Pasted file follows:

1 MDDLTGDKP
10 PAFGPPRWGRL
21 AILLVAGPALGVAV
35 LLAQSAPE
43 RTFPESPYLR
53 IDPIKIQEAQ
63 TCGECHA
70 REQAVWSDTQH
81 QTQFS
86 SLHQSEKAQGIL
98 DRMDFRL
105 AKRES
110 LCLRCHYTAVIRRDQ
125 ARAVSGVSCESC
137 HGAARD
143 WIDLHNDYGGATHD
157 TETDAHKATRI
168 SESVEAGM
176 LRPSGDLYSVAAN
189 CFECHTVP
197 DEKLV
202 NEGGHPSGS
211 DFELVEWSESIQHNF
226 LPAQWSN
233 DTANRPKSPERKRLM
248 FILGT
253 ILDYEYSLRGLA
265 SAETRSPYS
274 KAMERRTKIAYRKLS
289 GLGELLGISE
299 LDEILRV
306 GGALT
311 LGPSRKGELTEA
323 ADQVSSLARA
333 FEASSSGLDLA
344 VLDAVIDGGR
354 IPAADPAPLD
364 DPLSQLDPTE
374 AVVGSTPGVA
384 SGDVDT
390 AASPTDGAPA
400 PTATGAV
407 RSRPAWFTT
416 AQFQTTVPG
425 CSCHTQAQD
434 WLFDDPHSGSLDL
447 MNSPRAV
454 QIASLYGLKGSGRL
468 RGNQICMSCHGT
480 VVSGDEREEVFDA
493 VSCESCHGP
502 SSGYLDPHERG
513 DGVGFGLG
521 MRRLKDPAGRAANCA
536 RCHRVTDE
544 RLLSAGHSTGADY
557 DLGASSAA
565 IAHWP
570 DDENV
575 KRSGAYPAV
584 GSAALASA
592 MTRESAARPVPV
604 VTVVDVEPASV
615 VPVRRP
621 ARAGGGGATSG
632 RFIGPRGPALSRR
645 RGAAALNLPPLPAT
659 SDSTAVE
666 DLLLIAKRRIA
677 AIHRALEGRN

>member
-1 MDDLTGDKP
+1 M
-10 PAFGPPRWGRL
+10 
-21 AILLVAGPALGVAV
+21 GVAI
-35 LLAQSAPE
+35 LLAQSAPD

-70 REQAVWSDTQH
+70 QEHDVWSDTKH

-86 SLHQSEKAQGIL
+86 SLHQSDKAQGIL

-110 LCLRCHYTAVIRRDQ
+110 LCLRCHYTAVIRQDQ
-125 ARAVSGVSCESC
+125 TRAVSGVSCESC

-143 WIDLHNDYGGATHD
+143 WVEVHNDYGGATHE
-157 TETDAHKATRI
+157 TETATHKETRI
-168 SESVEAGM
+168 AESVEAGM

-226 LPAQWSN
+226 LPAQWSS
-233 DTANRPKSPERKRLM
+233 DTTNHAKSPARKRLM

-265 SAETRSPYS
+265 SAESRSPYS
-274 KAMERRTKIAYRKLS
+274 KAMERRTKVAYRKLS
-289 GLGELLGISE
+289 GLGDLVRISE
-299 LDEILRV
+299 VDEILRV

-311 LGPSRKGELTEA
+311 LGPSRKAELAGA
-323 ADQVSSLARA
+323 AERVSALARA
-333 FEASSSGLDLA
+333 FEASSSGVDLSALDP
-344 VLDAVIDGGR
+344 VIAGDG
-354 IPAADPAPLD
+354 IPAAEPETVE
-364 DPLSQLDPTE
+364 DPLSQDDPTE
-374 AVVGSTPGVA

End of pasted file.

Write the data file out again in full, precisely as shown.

1 MDDLTGDKP
10 PAFGPPRWGRL
21 AILLVAGPALGVAV
35 LLAQSAPE
43 RTFPESPYLR
53 IDPIKIQEAQ
63 TCGECHA
70 REQAVWSDTQH
81 QTQFS
86 SLHQSEKAQGIL
98 DRMDFRL
105 AKRES
110 LCLRCHYTAVIRRDQ
125 ARAVSGVSCESC
137 HGAARD
143 WIDLHNDYGGATHD
157 TETDAHKATRI
168 SESVEAGM
176 LRPSGDLYSVAAN
189 CFECHTVP
197 DEKLV
202 NEGGHPSGS
211 DFELVEWSESIQHNF
226 LPAQWSN
233 DTANRPKSPERKRLM
248 FILGT
253 ILDYEYSLRGLA
265 SAETRSPYS
274 KAMERRTKIAYRKLS
289 GLGELLGISE
299 LDEILRV
306 GGALT
311 LGPSRKGELTEA
323 ADQVSSLARA
333 FEASSSGLDLA
344 VLDAVIDGGR
354 IPAADPAPLD
364 DPLSQLDPTE
374 AVVGSTPGVA
384 SGDVDT
390 AASPTDGAPA
400 PTATGAV
407 RSRPAWFTT
416 AQFQTTVPG
425 CSCHTQAQD
434 WLFDDPHSGSLDL
447 MNSPRAV
454 QIASLYGLKGSGRL
468 RGNQICMSCHGT
480 VVSGDEREEVFDA
493 VSCESCHGP
502 SSGYLDPHERG
513 DGVGFGLG
521 MRRLKDPAGRAANCA
536 RCHRVTDE
544 RLLSAGHSTGADY
557 DLGASSAA
565 IAHWP
570 DDENV
575 KRSGAYPAV
584 GSAALASA
592 MTRESAARPVPV
604 VTVVDVEPASV
615 VPVRRP
621 ARAGGGGATSG
632 RFIGPRGPALSRR
645 RGAAALNLPPLPAT
659 SDSTAVE
666 DLLLIAKRRIA
677 AIHRALEGRN

>member
-1 MDDLTGDKP
+1 M
-10 PAFGPPRWGRL
+10 
-21 AILLVAGPALGVAV
+21 GVAI
-35 LLAQSAPE
+35 LLAQSAPD

-70 REQAVWSDTQH
+70 QEHDVWSDTKH

-86 SLHQSEKAQGIL
+86 SLHQSDKAQGIL

-110 LCLRCHYTAVIRRDQ
+110 LCLRCHYTAVIRQDQ
-125 ARAVSGVSCESC
+125 TRAVSGVSCESC

-143 WIDLHNDYGGATHD
+143 WVEVHNDYGGATHE
-157 TETDAHKATRI
+157 TETATHKETRI
-168 SESVEAGM
+168 AESVEAGM

-226 LPAQWSN
+226 LPAQWSS
-233 DTANRPKSPERKRLM
+233 DTTNHAKSPARKRLM

-265 SAETRSPYS
+265 SAESRSPYS
-274 KAMERRTKIAYRKLS
+274 KAMERRTKVAYRKLS
-289 GLGELLGISE
+289 GLGDLVRISE
-299 LDEILRV
+299 VDEILRV

-311 LGPSRKGELTEA
+311 LGPSRKAELAGA
-323 ADQVSSLARA
+323 AERVSALARA
-333 FEASSSGLDLA
+333 FEASSSGVDLSALDP
-344 VLDAVIDGGR
+344 VIAGDG
-354 IPAADPAPLD
+354 IPAAEPETVE
-364 DPLSQLDPTE
+364 DPLSQDDPTE
-374 AVVGSTPGVA